The long and severe recession is crushing wages, as the long-term unemployed settle on jobs that pay far less than their old gigs. A big decline in wages is a rare side effect of economic downturns since the Great Depression--the only other recession that featured large wages cuts was in 1981-82. "But the latest downturn is already eclipsing that one," the Wall Street Journal's Sundeep Reddy reports. And with joblessness hovering above 9 percent for 20 months, and likely to stick there for most of this year, wages could drop further.
From 2007 to 2009, the majority of people who'd had job for three years before they were fired took a pay cut when they found work again. And more than a third of them took at least a 20 percent cut. It will take years for their wages to bounce back to pre-recession levels.
The one upside to your long-term pain is that lower wages make American companies more competitive and able to hire more people. That could make the U.S. richer over time.
- How Will the White House Deal with This? "I think you will hear Democrats talk more and more about wage insurance--having government temporarily make up the shortfall between old and new jobs--especially with Gene Sperling back in the White House," Reuters' James Pethokoukis predicts. "He is a big proponent of the policy. And we shouldn’t forget that John McCain proposed something like this back in 2008 during the campaign..." At the time, Pethokoukis notes that such a plan would be super expensive, and that even the more modest "wage insurance" proposals could make labor markets "less mobile and dynamic as there would be less incentive for workers to get back into the workforce or start a new business."
- It Might Not Be So Bad, Hot Air's Ed Morrissey argues.
While compensation falls as the jobless have to settle into new, less-lucrative jobs, prices are also falling in other areas, especially in real estate. ... Buying power may not be declining as much as wages, although it’s certainly not increasing. ... The best way to resolve this problem is, not coincidentally, the best way to resolve the housing crisis and other economic woes: stimulate job-creating growth. Unfortunately, as the Obama administration pursues its regulatory expansion, it will disincentivize that kind of domestic investment, which will perpetuate this problem for at least another two years.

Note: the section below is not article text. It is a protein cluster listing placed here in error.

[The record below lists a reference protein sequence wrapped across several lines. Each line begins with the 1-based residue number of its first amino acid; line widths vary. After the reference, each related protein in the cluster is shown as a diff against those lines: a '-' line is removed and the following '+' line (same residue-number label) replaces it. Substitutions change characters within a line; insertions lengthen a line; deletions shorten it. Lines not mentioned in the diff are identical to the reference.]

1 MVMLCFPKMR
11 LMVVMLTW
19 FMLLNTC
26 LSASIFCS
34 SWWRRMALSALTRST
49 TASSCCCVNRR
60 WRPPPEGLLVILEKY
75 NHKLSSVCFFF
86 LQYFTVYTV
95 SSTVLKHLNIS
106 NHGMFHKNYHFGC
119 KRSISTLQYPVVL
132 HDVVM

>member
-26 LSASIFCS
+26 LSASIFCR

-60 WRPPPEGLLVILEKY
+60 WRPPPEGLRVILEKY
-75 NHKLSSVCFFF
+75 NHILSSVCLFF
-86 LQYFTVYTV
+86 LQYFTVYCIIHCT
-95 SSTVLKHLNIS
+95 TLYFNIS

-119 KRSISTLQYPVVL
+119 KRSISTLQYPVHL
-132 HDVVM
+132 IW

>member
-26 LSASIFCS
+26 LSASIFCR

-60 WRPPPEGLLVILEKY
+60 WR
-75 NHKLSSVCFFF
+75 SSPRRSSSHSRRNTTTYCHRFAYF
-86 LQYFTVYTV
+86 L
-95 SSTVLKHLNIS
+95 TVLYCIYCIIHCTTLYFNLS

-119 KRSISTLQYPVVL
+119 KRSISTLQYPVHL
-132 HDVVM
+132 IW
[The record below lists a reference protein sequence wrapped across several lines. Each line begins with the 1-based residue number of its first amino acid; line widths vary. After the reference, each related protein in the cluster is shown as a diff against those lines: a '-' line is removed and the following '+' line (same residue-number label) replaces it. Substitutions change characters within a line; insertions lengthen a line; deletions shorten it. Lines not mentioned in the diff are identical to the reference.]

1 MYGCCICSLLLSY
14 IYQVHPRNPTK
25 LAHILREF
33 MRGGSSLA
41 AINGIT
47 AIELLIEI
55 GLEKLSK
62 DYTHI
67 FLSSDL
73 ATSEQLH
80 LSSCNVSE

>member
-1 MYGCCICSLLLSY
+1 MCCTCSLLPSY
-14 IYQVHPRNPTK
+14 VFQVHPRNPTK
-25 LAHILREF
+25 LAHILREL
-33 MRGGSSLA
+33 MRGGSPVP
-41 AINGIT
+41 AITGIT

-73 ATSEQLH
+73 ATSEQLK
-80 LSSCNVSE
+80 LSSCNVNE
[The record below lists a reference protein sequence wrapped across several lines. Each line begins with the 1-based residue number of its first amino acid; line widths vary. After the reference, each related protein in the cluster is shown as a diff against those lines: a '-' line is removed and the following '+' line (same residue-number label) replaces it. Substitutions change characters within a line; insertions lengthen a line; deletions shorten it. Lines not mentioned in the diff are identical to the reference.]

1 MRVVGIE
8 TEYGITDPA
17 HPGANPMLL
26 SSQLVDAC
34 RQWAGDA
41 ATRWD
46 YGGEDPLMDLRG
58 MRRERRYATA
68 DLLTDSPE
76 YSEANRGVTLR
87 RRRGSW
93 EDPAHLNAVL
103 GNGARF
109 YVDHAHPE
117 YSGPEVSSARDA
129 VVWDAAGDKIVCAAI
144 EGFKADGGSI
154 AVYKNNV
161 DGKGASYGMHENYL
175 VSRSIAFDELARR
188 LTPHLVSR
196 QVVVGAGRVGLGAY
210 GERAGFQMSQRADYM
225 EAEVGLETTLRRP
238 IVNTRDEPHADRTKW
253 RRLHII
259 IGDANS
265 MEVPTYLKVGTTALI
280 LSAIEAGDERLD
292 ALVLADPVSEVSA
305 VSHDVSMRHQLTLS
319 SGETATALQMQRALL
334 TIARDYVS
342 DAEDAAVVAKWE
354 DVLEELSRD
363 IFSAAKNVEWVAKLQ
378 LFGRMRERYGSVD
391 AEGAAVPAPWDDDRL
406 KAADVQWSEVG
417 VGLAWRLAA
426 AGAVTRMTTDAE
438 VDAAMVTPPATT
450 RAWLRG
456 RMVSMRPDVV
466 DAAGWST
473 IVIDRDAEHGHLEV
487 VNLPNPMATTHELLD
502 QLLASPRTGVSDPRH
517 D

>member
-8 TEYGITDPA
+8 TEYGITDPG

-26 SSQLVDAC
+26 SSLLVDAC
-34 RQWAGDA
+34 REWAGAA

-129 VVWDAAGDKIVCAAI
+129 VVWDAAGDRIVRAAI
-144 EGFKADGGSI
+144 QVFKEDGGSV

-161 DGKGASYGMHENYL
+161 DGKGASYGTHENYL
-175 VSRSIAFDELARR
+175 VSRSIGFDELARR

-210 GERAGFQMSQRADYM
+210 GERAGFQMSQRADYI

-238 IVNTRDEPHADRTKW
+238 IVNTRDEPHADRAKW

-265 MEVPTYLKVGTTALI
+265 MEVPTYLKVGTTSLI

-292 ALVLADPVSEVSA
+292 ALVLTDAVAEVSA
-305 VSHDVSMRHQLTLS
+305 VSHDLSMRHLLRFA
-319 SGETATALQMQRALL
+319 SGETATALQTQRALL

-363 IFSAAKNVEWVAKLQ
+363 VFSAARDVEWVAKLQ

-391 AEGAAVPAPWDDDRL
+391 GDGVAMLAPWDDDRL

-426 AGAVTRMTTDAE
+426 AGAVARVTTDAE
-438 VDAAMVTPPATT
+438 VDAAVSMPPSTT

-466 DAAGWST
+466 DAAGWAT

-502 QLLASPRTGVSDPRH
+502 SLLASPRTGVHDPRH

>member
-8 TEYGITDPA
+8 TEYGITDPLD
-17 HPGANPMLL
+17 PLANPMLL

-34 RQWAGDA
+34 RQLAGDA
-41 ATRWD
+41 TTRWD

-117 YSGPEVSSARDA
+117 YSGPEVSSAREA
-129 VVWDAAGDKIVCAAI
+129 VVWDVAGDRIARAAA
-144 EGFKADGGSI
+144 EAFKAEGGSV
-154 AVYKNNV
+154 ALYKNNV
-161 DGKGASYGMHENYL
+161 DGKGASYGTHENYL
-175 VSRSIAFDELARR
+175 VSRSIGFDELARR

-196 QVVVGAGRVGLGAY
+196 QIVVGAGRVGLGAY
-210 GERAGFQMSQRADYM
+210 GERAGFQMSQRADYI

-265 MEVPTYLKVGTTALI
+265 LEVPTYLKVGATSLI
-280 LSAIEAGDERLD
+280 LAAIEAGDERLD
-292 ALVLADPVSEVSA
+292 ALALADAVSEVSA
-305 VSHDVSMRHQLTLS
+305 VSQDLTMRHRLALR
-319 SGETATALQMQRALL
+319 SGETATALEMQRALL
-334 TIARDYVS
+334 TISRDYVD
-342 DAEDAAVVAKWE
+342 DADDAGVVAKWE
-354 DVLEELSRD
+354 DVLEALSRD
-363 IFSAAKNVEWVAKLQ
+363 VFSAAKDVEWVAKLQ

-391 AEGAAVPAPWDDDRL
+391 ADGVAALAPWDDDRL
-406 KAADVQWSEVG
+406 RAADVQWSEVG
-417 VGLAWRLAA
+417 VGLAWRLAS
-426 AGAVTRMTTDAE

- Unions Can't Help at This Point, Either "At this point, I can't tell a plausible story in which labor reverses decades of erosion and roars back to a central role in American economic or political life," The Washington Post's Ezra Klein notes. "Maybe someone else can--and if so, I'd like to hear it--but I can't. The question is what replaces labor. At the workplace level, the answer is probably nothing."
- This Is the Lingering Impact of the Recession, Bill McBride writes at Calculated Risk, even for people who can find jobs. He notes that "wages are typically sticky downward for those workers who do not lose their jobs--but for those who lose their jobs, wages can fall sharply when they eventually find new work (this happened in the early '80s too)."
- It's Gonna Be Hard to Dig Out of This Hole, The Atlantic's Derek Thompson observes.
To give you a sense of how deep our employment hole is, consider one statistic: Even if we doubled the rate of December's job growth, we would still only achieve full employment by the mid-2020s. ... Despite months of positive economic data, this is still an economy where hundreds of thousands of workers are giving up looking for jobs every month. This has the effect of artificially reducing the unemployment rate because it hides more than a million working age Americans from the BLS's unemployment calculations. But make no mistake, most of those workers are coming back and their return will probably raise the unemployment rate before we see a steady fall.
This article is from the archive of our partner The Wire.
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